Presidential elections are held (= organized) every five years in our country. There are usually a few candidates who run/stand for (= ‚apply for’) the presidency. They launch (= start, introduce) their election campaigns months before the election day. They’ve got their spin doctors who advise them what to say and how to behave in order to make people vote for (= choose) them. When the election day comes, citizens all over the country go to polling stations (= places where we vote) and put their votes into ballot boxes. As life shows, it’s not always the candidate whom the opinion polls (= surveys carried out to find out what people in general think about a subject) predicted to win that is in fact elected as new president.
More contexts for the new words:
- They are planning to launch a new model of the car next year. (= introduce onto the market)
- He held office of President for 10 years. (= was in the office, had the position)
Match the expression halves.
- to hold a) a campaign
- to run for b) box
- to launch c) doctor
- a spin d) elections
- to vote e) for sb
- a polling f) poll
- a ballot g) presidency
- an opinion h) station
Use the words from Exercise 1 to complete the questions and then answer them.
- Have you ever taken part in an ………………………… poll?
- Which candidate did you vote ………………………… in the last elections?
- Where is your nearest ………………………… station?
ENGLISH IN USE
Today is the second lesson that will deal with relative pronouns. Let’s look at the sentence below:
As life shows, it’s not always the candidate WHOM the opinion polls predicted to win that is in fact elected as new president.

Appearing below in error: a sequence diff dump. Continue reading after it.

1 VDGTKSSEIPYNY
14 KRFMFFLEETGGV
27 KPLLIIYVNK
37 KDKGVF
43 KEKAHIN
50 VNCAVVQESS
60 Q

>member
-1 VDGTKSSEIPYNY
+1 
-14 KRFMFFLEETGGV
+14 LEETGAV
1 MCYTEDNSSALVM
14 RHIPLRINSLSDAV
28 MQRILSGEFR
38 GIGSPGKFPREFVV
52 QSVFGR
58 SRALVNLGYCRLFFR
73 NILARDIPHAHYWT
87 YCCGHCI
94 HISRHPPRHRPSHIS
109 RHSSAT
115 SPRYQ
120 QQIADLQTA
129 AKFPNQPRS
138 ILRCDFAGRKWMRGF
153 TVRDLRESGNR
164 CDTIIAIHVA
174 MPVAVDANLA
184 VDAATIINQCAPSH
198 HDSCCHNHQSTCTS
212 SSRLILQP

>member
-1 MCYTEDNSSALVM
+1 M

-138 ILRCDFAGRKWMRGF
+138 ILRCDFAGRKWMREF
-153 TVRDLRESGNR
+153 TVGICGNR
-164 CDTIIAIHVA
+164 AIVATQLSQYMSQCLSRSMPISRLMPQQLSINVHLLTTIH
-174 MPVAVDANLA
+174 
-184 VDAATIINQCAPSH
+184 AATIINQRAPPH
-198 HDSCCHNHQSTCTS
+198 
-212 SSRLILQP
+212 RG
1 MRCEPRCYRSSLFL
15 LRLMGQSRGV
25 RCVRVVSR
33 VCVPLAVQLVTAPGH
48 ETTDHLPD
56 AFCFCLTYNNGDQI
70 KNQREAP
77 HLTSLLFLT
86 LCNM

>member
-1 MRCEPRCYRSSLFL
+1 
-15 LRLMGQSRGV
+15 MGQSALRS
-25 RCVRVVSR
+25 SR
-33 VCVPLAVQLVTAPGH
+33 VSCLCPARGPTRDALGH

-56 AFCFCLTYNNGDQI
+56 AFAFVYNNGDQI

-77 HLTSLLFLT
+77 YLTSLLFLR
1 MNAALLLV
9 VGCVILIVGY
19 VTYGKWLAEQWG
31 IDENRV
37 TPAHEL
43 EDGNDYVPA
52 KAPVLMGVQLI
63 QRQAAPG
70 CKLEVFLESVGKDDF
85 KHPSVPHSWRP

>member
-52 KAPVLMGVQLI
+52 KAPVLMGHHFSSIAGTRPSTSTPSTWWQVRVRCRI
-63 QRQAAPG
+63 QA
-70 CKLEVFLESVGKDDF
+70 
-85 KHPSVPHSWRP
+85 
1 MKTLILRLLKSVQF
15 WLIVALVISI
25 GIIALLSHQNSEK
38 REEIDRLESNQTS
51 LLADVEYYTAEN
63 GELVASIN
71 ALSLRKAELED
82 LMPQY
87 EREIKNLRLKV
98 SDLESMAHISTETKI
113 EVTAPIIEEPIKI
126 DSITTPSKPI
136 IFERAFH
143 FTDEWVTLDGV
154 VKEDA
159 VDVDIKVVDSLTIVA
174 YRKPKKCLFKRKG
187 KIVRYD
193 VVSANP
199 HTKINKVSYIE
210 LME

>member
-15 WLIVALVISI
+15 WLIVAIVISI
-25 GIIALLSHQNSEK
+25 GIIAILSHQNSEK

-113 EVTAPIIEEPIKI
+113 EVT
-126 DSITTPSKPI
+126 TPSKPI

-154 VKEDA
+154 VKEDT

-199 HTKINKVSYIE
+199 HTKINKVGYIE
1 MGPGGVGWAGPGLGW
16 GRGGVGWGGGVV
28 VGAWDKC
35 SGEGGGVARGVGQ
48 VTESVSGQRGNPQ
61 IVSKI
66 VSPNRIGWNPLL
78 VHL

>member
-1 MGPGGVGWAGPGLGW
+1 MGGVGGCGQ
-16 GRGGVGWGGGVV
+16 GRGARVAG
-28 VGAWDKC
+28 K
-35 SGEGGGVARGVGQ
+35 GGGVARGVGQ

WHOM is used when it is the object of a verb (the opinion polls predicted someone to win). In spoken English WHOM is usually reduced to WHO, so you often end up with such sentences:
This is the girl WHO(M) I met at the party last week. (= I met her)
It’s ideal to marry the person WHO(M) you love. (= you love him/her)
Why didn’t you talk to the teacher WHO(M) I told you about? (= I told you about him/her)
A/ Did you expect Smith to win the elections?
B/ No, never. He really was a DARK HORSE!
A dark horse is a horse or a politician who wins a race or competition although no one expected them to.
PHRASAL VERBS CLOSE-UP
- If you VOTE something DOWN, you defeat something such as a law or plan by voting against it.
He wanted to introduce freedom of information, but they voted him down.
The proposal to build a new road through the forest was voted down by the local council.
- If you VOTE something THROUGH, you accept and make possible something such as a law or plan by voting for it.
We voted the changes through.
The committee voted through a proposal to cut the defence budget.
Complete the sentences. The number of missing letters is given.
- There were lots of hopes connected with the new law proposal, but it was voted _ _ _ _ by the Parliament.
- The new budget has successfully been voted _ _ _ _ _ _ _.
- Opinion polls did not give him much chances of winning. He really turned out to be
a _ _ _ _ horse when he won the election.
Last weekend’s election will probably go down in history as one with the biggest scandals in history. Both major parties tried to ensure victory by purchasing votes. Especially the elderly were offered minor sums of money in order to cast their vote for the right party. Needless to say, the procedure is illegal for both sides. However, it is estimated that at least a few thousand voters have been bribed to elect a particular candidate. This event raises questions concerning the feasibility of traditional elections, and reopens the discussion on internet-based voting. It is assumed that – if all voting was done online – there would be less room for bribery and foul play. Only the future will show if this is indeed the case.
– go down in history – be remembered
– ensure – to make sure that sth happens
– purchase – buy
– cast a vote – to vote
– to bribe sb – to pay sb to do sth
– feasibility – whether sth is reasonable
– foul play – unfair behaviour
KEY TO EXERCISES